A Tale of Two Headsets
We test out the first Bluetooth-enabled gaming headset from HyperX
There is no shortage of wireless gaming headsets these days, with 2.4 GHz via USB dongle the most common option. The HyperX Cloud MIX provides wireless connectivity of the Bluetooth variety, and if you need or just prefer a wired connection don't worry – as the name implies these provide wired analog audio via a 3.5mm headset plug, with a Y-cable is also included to split off mic and audio to your sound card's requisite I/O.
An interesting addition to the standard Bluetooth codecs with the Cloud MIX is aptX support, which means this headset has the capability of far better wireless audio quality than the standard SBC codec can provide – if you have a way to connect with aptX, that is. It's also worth noting that the Cloud MIX is actually the first Bluetooth-capable headset HyperX has released, with latency a roadblock to its adoption in this market.
Before moving on here is a look at the full specifications from HyperX:
- Driver: Custom dynamic, 40mm driver with neodymium magnets
- Type: Circumaural; Closed back
- Frequency Response: 10Hz–40,000Hz
- Impedance: 40Ω
- Sound Pressure Level: 100dBSPL/mW at 1kHz
- T.H.D.: < 2%
- Weight: 260g
- Weight with Mic: 275g
- Cable Length:
- Detachable Headset Cable: 1.3m
- PC Extension Cable: 2m
- USB Charging Cable: 0.5m
- Connection Type:
- Detachable Headset Cable: 3.5mm plug (4 pole)
- PC Extension Cable: 3.5mm stereo and mic plugs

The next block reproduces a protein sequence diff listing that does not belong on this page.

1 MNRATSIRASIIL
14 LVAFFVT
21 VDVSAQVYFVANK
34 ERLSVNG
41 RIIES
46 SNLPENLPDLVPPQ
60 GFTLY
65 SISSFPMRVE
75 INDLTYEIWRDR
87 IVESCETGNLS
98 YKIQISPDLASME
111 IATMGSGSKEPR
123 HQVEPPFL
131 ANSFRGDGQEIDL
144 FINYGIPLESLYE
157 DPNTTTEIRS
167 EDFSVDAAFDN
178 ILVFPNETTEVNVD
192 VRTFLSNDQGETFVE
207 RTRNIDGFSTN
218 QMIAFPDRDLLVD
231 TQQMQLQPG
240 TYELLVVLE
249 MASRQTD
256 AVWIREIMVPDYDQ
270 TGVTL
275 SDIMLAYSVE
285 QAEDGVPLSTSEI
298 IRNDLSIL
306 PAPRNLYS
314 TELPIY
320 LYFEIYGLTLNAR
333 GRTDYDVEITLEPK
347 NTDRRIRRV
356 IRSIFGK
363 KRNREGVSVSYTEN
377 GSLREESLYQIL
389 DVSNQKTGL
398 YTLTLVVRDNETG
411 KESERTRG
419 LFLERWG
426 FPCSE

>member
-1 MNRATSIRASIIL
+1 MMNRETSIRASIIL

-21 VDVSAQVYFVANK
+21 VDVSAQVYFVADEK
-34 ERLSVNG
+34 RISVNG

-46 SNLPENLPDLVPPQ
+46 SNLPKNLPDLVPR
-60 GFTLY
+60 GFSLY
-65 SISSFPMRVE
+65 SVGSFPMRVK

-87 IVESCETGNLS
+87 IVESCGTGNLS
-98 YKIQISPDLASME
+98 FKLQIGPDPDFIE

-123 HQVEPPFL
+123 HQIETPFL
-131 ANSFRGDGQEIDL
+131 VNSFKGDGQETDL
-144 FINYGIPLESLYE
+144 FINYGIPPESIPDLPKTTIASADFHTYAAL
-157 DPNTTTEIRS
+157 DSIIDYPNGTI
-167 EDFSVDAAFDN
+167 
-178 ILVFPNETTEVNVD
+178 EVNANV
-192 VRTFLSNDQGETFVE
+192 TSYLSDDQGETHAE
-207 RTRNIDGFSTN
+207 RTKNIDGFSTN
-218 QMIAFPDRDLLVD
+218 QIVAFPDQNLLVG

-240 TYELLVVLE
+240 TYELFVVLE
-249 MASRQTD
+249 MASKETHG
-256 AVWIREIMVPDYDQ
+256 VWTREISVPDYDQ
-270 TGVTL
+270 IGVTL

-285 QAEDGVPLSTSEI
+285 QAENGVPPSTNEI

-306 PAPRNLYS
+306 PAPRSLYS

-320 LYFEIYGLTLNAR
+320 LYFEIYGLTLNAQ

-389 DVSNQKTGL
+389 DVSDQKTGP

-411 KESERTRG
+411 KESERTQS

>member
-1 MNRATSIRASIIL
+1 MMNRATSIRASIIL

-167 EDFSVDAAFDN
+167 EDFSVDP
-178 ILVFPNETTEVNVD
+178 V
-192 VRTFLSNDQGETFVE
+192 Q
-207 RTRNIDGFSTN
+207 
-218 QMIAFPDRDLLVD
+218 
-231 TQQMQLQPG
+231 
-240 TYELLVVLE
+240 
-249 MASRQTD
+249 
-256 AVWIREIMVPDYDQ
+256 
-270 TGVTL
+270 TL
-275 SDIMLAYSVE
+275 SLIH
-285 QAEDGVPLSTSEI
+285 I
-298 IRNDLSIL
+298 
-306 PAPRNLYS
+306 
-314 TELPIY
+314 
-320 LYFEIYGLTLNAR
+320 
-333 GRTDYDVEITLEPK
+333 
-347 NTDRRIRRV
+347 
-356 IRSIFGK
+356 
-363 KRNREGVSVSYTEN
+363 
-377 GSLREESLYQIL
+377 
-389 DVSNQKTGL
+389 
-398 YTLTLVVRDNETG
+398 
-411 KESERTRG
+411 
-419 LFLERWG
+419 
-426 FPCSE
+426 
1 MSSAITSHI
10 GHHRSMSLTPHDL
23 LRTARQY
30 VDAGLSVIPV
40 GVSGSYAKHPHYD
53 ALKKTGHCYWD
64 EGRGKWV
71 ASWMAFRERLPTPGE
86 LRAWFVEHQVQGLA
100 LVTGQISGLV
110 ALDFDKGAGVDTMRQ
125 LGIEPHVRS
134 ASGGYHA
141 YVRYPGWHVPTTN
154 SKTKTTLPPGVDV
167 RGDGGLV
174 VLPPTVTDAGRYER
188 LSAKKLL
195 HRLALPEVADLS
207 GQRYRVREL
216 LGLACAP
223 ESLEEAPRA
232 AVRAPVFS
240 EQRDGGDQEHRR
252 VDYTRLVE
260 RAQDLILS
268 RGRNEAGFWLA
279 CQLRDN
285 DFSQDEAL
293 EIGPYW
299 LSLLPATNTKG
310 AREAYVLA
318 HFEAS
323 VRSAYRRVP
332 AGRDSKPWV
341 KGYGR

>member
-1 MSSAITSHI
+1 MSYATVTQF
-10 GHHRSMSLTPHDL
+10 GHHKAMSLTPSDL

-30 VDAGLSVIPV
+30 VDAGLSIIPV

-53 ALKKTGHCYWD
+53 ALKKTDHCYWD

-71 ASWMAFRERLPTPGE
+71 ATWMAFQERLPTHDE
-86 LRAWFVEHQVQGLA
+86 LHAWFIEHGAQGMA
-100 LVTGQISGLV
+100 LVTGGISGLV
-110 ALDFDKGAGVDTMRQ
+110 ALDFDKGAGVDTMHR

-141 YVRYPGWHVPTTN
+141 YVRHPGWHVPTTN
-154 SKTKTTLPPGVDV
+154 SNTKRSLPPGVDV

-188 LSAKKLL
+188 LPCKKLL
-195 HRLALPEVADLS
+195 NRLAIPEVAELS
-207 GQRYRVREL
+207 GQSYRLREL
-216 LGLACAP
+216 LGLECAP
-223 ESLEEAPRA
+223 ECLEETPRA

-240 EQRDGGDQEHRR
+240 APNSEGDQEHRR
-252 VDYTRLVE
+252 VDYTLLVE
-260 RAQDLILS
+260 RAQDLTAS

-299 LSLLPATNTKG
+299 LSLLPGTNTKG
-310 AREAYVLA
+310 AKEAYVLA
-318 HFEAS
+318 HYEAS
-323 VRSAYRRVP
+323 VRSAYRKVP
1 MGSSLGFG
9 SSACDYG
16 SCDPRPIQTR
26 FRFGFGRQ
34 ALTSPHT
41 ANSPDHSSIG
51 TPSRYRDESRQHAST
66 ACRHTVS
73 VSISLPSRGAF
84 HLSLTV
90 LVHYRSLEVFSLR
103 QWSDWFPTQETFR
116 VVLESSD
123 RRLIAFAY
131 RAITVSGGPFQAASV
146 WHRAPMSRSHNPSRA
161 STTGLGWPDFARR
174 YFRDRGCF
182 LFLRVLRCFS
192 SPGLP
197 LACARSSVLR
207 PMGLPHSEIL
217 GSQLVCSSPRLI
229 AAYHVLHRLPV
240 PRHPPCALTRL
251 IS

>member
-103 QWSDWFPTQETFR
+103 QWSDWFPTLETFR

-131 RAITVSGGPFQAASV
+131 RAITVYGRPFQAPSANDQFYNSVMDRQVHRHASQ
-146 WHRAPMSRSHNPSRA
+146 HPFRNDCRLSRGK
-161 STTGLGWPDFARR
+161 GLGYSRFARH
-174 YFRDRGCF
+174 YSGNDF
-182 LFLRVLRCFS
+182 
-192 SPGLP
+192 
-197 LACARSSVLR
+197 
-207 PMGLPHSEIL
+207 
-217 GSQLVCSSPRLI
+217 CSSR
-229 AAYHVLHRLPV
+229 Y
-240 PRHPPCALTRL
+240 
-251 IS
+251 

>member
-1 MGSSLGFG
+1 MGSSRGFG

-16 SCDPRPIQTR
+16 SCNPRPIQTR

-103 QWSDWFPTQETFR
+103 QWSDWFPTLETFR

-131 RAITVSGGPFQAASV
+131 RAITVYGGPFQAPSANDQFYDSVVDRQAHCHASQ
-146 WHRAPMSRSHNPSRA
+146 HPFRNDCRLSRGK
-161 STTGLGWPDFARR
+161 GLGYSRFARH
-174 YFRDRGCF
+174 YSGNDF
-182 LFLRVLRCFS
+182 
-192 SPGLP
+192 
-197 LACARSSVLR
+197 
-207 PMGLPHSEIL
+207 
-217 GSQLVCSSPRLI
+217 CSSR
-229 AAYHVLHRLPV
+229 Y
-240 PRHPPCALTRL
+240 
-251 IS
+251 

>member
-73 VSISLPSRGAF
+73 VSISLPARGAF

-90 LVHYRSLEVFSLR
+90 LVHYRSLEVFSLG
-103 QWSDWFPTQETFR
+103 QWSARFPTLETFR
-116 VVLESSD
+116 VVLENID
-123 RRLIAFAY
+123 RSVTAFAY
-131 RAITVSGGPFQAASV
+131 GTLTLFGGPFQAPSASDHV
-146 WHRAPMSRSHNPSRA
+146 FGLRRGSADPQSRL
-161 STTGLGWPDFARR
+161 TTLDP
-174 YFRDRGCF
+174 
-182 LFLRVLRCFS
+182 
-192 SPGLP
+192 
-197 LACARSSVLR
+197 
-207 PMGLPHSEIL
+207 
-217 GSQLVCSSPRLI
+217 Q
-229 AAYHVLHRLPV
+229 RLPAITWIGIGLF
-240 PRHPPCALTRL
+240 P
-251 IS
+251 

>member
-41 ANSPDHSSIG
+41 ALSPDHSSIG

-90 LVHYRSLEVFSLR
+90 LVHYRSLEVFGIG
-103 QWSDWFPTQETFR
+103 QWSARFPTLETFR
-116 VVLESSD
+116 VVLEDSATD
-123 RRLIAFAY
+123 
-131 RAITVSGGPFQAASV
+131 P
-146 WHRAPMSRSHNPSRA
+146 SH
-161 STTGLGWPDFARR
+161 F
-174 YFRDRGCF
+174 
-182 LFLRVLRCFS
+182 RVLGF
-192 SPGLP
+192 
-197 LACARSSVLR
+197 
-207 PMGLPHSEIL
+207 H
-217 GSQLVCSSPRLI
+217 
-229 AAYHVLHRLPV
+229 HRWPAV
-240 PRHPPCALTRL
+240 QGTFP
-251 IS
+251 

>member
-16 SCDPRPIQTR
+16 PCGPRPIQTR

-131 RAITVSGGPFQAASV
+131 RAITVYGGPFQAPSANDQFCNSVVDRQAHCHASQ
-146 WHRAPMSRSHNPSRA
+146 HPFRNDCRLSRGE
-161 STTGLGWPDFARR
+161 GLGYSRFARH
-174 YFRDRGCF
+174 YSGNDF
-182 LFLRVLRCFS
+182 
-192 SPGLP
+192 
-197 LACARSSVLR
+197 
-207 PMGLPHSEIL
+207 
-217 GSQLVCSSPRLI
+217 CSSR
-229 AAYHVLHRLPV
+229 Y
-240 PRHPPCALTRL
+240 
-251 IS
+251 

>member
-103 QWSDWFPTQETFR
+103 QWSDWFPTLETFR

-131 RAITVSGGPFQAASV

- Boom Microphone
- Element: Electret condenser microphone
- Polar Pattern: Noise-cancelling
- Frequency Response: 50Hz-18,000 Hz
- Sensitivity: -42dBV (0dB=1V/Pa,1kHz)
- Built-in Microphone
- Element: Electret condenser microphone
- Polar Pattern: Omni-directional
- Frequency Response: 50Hz-8,000 Hz
- Sensitivity: -33dBV (0dB=1V/Pa,1kHz)
- Battery Life (50% headphone volume) 20 hours
- Bluetooth Version: 4.2
- Wireless Range: Up to 10 meters
Pricing and Availability: $199.99, Best Buy
Inside the box is a full compliment of cables to connect to a PC with a 3.5 mm headset cable and splitter for audio and mic, as well as a micro USB cable for charging.
Design and Comfort
While the Cloud MIX's all-black design is mostly plastic on the outside, the earcup yokes are metal and the headband is reinforced with metal, making the overall feel very sturdy.
This is not a 'creaky' headset at all, and maintains a premium feel while still quite light at just 9.7 oz with the mic attached.
The Cloud MIX shares the design language of the Cloud Flight headset reviewed a few months back, and offers comfortable leather-like padding and a moderate clamping force (the pressure against the sides of your head) to make longer sessions less fatiguing. I found the Cloud MIX to be quite comfortable, with the ear pads providing good noise isolation as well.
Bass. The final frontier. Well, it seems that way, with many headphones and gaming headsets these days tuned to a very bass-heavy sound that has the potention to reduce the overall realism of the sound while simultaneously making many users quite happy. Truly it seems that some of us can't get enough bass, while others favor a more balanced or “flat” frequency response. And while HyperX does not market this headset to snooty audiophile types who hate joy (a.k.a. me), it provides a pleasantly deep bass experience while still providing good clarity.
To elaborate, there is a definite bass emphasis with the MIX headset, but it comes without penalty as the midrange clarity and treble response seem unaffected. The Cloud MIX drivers and this ear cup design provide a very deep bottom-end and “warm” midrange, while still offering enough treble extension to lets you experience the detail of well-recorded instruments like cymbals or higher-frequency sound effects in movies and games. I was very impressed with how big these 40 mm drivers sound, and it's a testament to both driver and enclosure design.